LIC is yet to report full year numbers, which means it has already paid nearly the same amount in half a year than what it did for the full of last year. Before the pandemic, death claims was around 6.8 percent of LIC’s entire payout of the portfolio, right now it is nearly 14.47 percent of its portfolio for just the half year, and it will be higher when full numbers are reported during the end of the year. For fiscal 2021 and the six months ended September 30, 2021, a separate mortality reserve of Rs23,45 crore and Rs7,420 crore, respectively, was provided for the Covid-19 pandemic on a consolidated basis.

The LIC draft prospectus for IPO screams, 'all is not well'What does persistency ratio really mean and why falling persistency is tied to the solvency ratio of LIC?
Persistency ratio means the amount of money (premium) that an insurance company is yet to get from policy holders on their existing policy, and the ratio is measured in terms of the number of policies and premiums underwritten. When compared to its peers, LIC’s persistency numbers have been falling. What this means is, there are people who are not paying the premiums for the insurance they have bought.

“Yes, the persistency ratio of LIC did fall. It could possibly be because of people’s incomes being negatively impacted during the aftermath of the Covid-19 and a general economic slowdown before that. With incomes being stretched or going toward Covid-related health expenses, not surprisingly, people went slowly on the payment of premiums. It is again a reflection of how different sections of society have been differently impacted economically due to Covid,” says Vivek Kaul, an economic commentator and author.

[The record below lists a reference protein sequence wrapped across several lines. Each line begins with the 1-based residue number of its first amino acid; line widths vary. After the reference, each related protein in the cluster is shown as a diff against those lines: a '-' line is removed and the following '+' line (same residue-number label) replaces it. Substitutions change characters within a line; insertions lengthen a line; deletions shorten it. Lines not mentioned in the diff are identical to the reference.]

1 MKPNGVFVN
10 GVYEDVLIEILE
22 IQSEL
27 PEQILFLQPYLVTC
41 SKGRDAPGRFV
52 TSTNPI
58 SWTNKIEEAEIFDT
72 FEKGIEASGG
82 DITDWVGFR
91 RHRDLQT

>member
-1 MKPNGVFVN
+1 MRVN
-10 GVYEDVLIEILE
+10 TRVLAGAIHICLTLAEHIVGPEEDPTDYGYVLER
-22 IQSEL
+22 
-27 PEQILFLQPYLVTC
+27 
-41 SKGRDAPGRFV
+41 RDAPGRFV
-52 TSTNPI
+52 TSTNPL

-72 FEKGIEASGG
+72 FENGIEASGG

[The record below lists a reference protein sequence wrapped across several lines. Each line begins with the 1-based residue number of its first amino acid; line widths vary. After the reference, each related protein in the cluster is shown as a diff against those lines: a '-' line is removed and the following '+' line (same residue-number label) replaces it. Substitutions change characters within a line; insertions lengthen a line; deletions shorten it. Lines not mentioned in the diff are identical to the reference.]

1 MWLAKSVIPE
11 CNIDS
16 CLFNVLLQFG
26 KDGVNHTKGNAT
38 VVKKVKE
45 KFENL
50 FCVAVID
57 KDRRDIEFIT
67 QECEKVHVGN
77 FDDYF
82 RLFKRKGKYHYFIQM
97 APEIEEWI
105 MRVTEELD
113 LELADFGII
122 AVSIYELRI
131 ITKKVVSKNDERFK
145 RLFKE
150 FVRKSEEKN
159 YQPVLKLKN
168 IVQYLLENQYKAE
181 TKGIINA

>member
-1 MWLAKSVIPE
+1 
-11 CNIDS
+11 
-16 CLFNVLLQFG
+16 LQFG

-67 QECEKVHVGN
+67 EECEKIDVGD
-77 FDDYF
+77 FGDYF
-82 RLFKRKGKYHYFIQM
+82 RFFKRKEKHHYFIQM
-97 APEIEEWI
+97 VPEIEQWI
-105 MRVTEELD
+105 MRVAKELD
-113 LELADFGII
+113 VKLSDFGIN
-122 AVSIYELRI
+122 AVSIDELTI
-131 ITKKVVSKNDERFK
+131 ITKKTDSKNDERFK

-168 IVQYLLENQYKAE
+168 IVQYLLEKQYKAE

On the other hand, solvency ratio means if the company has enough capital to cover its short-term and long-term commitments, in case all of its policy holders choose to withdraw, does LIC have the money to pay them all? The insurance regulator in India mandates minimum solvency ratio of 1.50, but LIC’s solvency ratio for FY2021 was 1.76 percent and in FY2020 it was 1.55 percent. When compared to its peers in India, it has lowest solvency metric. Thus, the firm is facing pressure in terms of getting people to pay for their policies and is hoping to come up with new strategies to make them pay.

The LIC draft prospectus for IPO screams, 'all is not well'

What is LIC’s claim settlement ratio

If you have an LIC insurance policy, then you might want to ask yourself, how much LIC does really pay when it comes to final settlements. One look at comparable figures with its peers of last three financial years, shows that it has one of the lowest settlement ratio. In FY21, it settled 98.3 percent of its claims, whereas, HDFC Life, Max Life and Bajaj Allianz were above 99 percent. In FY20, LIC’s settlement claim ratio was down at 95.4 percent.